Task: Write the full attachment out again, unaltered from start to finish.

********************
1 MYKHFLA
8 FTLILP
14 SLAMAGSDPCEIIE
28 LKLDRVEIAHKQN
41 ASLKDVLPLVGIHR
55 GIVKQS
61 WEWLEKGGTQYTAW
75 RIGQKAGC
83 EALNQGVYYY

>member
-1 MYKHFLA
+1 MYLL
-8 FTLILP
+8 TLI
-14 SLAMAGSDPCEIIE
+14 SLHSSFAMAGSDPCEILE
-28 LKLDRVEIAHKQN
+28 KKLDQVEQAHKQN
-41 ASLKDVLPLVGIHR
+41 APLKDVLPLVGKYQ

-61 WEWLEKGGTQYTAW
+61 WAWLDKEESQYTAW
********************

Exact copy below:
1 MYKHFLA
8 FTLILP
14 SLAMAGSDPCEIIE
28 LKLDRVEIAHKQN
41 ASLKDVLPLVGIHR
55 GIVKQS
61 WEWLEKGGTQYTAW
75 RIGQKAGC
83 EALNQGVYYY

>member
-1 MYKHFLA
+1 MYLL
-8 FTLILP
+8 TLI
-14 SLAMAGSDPCEIIE
+14 SLHSSFAMAGSDPCEILE
-28 LKLDRVEIAHKQN
+28 KKLDQVEQAHKQN
-41 ASLKDVLPLVGIHR
+41 APLKDVLPLVGKYQ

-61 WEWLEKGGTQYTAW
+61 WAWLDKEESQYTAW